Educators recognize their responsibility to acquire skills and keep current on technology instructional developments in their subject areas.

Change the culture of professional development. Teachers learn from each other. Communities of learning.

Technology should be included in the definition of professional growth targets.

Educators aquire necessary technology skills in their work to integrate technology into curriculum.

Technology is an inevitable, integral part of the school.

Every teacher needs to acquire and use these tools.

Character Development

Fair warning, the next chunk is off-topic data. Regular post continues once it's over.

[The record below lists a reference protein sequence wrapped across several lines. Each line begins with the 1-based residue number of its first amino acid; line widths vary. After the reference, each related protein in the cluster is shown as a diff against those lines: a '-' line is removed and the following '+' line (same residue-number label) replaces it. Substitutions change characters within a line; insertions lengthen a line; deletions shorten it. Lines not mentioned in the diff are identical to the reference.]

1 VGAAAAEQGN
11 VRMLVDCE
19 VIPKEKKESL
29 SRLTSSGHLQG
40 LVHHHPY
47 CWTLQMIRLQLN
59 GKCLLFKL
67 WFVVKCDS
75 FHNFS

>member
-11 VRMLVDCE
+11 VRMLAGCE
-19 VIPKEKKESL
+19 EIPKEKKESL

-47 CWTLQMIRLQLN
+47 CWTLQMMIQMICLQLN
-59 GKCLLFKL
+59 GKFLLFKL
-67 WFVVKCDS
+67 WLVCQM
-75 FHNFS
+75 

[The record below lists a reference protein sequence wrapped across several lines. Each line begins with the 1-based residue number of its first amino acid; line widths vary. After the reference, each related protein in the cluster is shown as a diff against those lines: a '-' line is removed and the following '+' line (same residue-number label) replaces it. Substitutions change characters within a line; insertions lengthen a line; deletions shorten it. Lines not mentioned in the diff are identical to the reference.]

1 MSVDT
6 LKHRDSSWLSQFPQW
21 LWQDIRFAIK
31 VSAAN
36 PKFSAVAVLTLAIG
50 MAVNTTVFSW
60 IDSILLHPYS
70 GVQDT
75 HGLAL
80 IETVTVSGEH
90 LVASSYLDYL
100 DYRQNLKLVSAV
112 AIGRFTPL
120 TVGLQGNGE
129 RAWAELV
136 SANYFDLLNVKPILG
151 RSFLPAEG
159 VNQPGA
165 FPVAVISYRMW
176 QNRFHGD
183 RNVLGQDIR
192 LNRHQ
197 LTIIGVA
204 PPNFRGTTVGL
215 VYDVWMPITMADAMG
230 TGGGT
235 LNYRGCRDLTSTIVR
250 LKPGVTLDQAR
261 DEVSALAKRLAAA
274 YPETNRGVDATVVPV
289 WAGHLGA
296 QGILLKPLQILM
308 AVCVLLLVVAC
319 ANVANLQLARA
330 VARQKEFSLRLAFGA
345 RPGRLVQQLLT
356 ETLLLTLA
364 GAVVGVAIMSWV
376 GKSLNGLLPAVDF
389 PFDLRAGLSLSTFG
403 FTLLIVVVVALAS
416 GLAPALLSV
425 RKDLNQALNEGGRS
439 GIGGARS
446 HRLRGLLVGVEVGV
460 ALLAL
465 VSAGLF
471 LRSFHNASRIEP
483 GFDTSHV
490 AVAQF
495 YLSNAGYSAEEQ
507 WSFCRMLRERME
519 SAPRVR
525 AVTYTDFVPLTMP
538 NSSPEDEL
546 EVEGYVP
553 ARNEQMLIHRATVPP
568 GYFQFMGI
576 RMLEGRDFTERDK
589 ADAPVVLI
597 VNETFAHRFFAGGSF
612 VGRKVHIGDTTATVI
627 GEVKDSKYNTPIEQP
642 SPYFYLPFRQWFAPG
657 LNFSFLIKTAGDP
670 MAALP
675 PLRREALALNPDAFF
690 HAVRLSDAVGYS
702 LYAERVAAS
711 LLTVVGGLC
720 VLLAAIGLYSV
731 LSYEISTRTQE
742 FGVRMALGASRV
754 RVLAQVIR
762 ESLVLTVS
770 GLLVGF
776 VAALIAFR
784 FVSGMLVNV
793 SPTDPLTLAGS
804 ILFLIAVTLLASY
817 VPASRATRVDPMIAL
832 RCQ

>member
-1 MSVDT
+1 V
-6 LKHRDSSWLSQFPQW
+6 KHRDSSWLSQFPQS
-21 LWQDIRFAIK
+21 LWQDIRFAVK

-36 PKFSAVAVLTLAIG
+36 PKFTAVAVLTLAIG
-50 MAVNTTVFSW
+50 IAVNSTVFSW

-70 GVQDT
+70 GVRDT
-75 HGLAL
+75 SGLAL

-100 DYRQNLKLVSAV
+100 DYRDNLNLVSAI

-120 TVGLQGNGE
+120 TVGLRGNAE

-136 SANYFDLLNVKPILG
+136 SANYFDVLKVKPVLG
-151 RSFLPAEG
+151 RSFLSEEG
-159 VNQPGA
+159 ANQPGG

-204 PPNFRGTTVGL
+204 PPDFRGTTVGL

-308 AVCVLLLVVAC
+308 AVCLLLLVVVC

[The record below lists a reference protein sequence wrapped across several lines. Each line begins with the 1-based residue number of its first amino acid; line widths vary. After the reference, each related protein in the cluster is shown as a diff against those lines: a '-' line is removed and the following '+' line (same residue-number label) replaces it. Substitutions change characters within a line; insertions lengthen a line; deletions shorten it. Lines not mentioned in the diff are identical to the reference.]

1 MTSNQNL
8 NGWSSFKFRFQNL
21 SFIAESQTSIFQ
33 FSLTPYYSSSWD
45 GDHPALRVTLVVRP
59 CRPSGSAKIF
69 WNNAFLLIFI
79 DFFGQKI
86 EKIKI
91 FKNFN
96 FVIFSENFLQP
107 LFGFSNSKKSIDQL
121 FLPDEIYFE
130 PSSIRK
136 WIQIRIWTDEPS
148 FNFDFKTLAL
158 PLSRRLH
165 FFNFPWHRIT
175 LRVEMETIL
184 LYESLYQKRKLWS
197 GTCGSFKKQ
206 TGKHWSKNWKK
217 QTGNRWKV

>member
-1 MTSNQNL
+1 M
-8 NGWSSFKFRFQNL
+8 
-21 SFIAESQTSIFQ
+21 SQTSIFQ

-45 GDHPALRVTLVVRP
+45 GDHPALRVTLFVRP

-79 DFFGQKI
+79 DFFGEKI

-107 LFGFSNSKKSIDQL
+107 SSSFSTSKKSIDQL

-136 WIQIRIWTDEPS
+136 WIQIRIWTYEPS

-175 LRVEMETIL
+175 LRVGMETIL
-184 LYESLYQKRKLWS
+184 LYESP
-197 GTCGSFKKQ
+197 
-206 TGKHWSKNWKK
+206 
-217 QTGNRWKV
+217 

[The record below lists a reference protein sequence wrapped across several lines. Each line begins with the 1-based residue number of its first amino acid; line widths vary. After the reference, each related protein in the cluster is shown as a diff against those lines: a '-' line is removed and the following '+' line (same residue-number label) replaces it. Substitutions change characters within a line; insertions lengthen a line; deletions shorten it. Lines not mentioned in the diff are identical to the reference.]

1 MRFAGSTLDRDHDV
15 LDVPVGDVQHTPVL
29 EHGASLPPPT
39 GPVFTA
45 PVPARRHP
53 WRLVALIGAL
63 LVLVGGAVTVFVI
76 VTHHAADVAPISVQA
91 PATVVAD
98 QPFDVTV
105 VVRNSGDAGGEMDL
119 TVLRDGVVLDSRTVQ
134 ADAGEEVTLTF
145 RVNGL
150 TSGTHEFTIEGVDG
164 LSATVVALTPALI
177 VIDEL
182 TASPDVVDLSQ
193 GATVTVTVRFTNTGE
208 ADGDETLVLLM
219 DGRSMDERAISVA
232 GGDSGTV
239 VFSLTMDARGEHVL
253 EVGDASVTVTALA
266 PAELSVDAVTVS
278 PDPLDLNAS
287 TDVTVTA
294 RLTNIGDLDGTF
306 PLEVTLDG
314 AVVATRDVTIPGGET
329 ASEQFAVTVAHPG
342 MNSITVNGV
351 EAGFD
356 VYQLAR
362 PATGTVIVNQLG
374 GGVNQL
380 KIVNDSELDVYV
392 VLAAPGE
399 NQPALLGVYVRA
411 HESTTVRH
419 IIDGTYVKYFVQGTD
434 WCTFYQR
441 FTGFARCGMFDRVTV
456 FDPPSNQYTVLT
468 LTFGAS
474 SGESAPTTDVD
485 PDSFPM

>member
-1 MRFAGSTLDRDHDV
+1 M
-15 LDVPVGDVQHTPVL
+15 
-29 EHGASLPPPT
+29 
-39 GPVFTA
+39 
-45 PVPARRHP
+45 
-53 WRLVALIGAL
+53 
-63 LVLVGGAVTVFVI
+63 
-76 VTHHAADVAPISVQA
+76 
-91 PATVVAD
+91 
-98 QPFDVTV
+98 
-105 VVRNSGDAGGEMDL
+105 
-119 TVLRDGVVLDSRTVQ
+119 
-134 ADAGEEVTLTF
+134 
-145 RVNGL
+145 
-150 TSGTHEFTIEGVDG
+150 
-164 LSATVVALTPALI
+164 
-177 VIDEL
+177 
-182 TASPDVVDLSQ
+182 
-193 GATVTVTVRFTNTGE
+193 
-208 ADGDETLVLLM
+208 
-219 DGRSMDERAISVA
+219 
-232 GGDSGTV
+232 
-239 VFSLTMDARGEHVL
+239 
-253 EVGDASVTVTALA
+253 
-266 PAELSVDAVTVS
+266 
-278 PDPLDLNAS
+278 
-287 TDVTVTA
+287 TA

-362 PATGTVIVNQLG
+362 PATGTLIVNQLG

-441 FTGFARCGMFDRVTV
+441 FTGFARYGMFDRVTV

The school educates students, teachers, and parents about the safe, ethical, and appropriate use of technology resources.

(action step: AUP in place?)

Students are taught critical internet skills.


The school regularly evaluates how technology contributes to the school's program. (move to leadership?)

Technology is included in strategic planning and evaluation of school programs. (move to leadership?)

The school involves stakeholders in assessing how technology contributes to student learning. Technology may enhance how we assess learning.

The school works to align itself with nationally recognized standards and benchmarks.

The school solicits input into the success of its technology initiatives from all community members: students, parents, teachers, staff, and others.

Infrastructure and Administrative Operations

The school uses technology to support efficient administrative operations.

The school has adequate technology staffing and/or consultants consistent with its size and operations.